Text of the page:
By morning the skies were clear and the sun had transformed the area. The rest of the trip was warm and beautiful. I spent a few hours wandering through the Ionian Basin, sometimes following faint use trails and even a few cairns. I had planned on camping below Scylla the night before but the long storm meant I had to cut things short and keep moving. I passed lake 11,951, Lake 11,818 and the famous pink and purple rocks on the way to Lake 10,232 in Goddard Canyon.
Lake 11,818, Scylla in the background
The headwaters of Goddard Creek and Lake 10,232. My route was from upper left to lower right.
Lake 10,232, the headwaters of Goddard Creek
Looking back up toward the entry to Ionian Basin from Lake 10,232.
I stopped for dinner at Lake 10,232. This part of the canyon mainly faces north/south so the sun started to disappear earlier than I had expected. I made my way to the entry of Finger Peak Basin and chased the setting sun to a comfortable spot facing Finger Peak. I slept on some pine duff under the stars. This ended up being the most comfortable spot I've slept in a long time.
Dinner at sunset on Lake 10,232
The next morning I woke to a beautiful view of the sunrise on Finger Peak. My first goal of the day was to cross Finger Col. The cross country travel in the basin was straightforward and before long I was at the base of Finger Col. . . or at least what I hoped was Finger Col.
Early morning on Finger Peak
The route up to Finger Col
This was my first time over Finger Col so I wasn't exactly sure where it was. The actual 'finger' is on the other side so without a clear landmark I just aimed for what seemed to be the best spot.
I realized that if I couldn't find the way over I would have to backtrack two days and over two more passes to get back. It felt strange to be in such a remote area and completely reliant on information available in guide books and online. I am always grateful for the people who generously share their experience in the High Sierra. Maybe this will help someone else considering the route.
Class II route to Finger Col?
Vertical wall on the west side of Finger Col
Route down the west side of Finger Col
I descended into the trees along the Blackcap Basin Trail. As the sun set in the forest I made it to a large opening where the shallow waterfalls washed along granite slabs and into emerald pools. For my last night I cowboy camped at the edge of the forest overlooking the North Fork Kings River. . .
. . . and woke to clear skies and crystal clear pools in the morning.
Morning on the North Fork Kings River
Big Maxson Meadow
Original cabin in Big Maxson Meadow
The trail follows the North Fork Kings River for about eight miles before it ascends toward Post Corral Meadows. The next ten miles meander through mostly mundane densely forested areas with a few beautiful meadows.
On the way to Post Corral Meadows
Some thoughts about the UL gear used on the trip:
Before leaving on this trip I was continually checking the national weather service (noaa.gov) for the latest forecast. After checking with the local ranger it was clear that a snow storm would be hitting the area right in the middle the trip. Although I was focused on traveling light and fast I was sure to bring all of the gear necessary to stay warm, dry and safe.
The Mountain Laurel Designs cuben Solomid performed well during the 16 hours I had to hunker down during the storm. The only drawback was that snow blew in through the vent at the top. This was only because I had removed the velcro that is supposed to seal the vent to save weight. That was definitely a case of what Andrew Skurka would call stupid light . Other than that it was great. The small footprint made it possible to setup in a very small space, which was critical because there was only one small place to setup during the storm.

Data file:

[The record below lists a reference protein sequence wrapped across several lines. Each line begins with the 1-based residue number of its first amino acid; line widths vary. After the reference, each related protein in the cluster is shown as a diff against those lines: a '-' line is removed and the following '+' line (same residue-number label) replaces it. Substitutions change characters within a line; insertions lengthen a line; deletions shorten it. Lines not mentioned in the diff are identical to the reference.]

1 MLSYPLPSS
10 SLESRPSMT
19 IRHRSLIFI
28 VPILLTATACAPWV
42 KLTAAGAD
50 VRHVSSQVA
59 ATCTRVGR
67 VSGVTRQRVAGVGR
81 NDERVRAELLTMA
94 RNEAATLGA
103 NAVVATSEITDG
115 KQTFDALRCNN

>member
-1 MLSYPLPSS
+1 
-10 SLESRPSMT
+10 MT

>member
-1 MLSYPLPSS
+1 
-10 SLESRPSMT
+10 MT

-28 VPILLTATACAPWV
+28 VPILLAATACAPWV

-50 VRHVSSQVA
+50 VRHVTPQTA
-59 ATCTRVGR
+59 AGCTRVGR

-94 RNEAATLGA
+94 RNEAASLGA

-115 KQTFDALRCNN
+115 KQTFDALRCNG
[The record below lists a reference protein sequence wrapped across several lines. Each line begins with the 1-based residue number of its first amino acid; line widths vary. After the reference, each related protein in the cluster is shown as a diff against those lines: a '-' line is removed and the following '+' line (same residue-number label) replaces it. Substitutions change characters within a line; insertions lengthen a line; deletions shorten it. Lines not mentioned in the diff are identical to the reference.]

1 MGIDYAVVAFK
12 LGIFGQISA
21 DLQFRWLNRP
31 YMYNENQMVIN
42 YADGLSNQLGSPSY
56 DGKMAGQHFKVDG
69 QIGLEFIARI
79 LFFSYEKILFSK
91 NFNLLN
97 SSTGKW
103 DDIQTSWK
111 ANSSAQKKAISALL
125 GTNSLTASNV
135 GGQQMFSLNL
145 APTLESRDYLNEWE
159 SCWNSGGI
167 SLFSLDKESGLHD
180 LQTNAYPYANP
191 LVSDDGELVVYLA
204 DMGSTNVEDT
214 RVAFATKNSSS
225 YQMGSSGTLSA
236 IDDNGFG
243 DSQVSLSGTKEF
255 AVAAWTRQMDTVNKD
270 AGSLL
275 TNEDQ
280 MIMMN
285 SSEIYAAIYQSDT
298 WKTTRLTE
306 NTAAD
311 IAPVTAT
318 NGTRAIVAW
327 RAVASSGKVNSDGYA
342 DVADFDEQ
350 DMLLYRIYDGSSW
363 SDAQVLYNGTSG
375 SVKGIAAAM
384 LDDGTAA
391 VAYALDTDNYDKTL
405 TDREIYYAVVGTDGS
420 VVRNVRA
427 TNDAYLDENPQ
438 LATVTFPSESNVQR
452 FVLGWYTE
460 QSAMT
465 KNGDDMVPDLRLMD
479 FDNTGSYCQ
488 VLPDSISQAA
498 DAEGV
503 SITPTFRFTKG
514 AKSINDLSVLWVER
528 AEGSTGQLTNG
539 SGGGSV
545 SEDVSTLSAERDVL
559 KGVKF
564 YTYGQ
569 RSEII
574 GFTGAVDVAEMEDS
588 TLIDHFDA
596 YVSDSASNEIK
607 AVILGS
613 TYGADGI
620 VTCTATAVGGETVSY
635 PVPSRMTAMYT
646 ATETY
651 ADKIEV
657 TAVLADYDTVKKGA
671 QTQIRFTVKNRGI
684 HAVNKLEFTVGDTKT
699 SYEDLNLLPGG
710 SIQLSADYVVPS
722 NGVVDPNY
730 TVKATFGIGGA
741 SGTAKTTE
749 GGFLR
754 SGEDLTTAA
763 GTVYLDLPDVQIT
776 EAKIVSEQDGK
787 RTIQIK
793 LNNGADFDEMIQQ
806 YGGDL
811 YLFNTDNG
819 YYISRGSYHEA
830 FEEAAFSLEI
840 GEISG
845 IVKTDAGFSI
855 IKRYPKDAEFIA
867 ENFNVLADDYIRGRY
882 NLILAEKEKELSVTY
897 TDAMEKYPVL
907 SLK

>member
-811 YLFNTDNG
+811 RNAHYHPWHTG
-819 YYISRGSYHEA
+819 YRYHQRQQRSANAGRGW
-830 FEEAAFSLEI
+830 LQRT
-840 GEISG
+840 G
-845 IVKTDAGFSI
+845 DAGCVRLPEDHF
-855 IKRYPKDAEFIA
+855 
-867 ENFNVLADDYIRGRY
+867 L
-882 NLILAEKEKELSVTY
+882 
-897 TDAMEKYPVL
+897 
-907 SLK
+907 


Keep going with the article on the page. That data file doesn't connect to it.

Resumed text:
I have started using the Zpacks waterproof/breathable rain mitts . They kept my hands dry and provided more warmth than I expected. The only other insulation I brought was a pair of lightweight glove liners and together they were enough, except the one night during the snow storm when some down mitts would have been nice.
The only jacket I brought this time was a Dri Ducks rain jacket and left the Patagonia Houdini windshirt at home. At 5 ozs for size large this is my favorite lightweight waterproof/breathable jacket. Unlike my North Face Triumph Anorak it actually breathes well and is reasonably priced at $20 for the jacket and pants.
For cooking I brought the Evernew 400 ml cup and Sidewinder Ti-Tri with a BGET stove (Brian Green Esbit Tray) . The whole setup weighs 2.5 ozs which includes the Evernew 400ml titanium mug/cook pot, Trail Designs Sidewinder titanium windscreen/pot holder, a Ruta Locura carbon fiber lid , BGET esbit stove, a mini Bic lighter and homemade cuben fiber stuff sack. This is the lightest, most packable (smallest), easy to use and convenient setup I have found. It is especially good for someone who just wants to boil a few cups of water each day. It also uses the lightest fuel available. I only use about 7 grams (1/4 oz) of fuel per day, which is nice!
I was using a new internal frame backpack that I designed for this trip. It was made for carrying heavy loads through cross country terrain. For more see the: Heavyweight Ultralight Backpack .
I brought an updated quilt that I made specifically for the colder Shoulder Season temperatures. For more see the Winter Quilt with a Custom Trapezoidal Baffled Footbox
For a detailed gear list check out my: Shoulder Season Gear List 2013 .
For more photos and such check out the whole story at Shoulder Season in Ionian Basin ~ October 2013 .
Thanks for reading! Andy.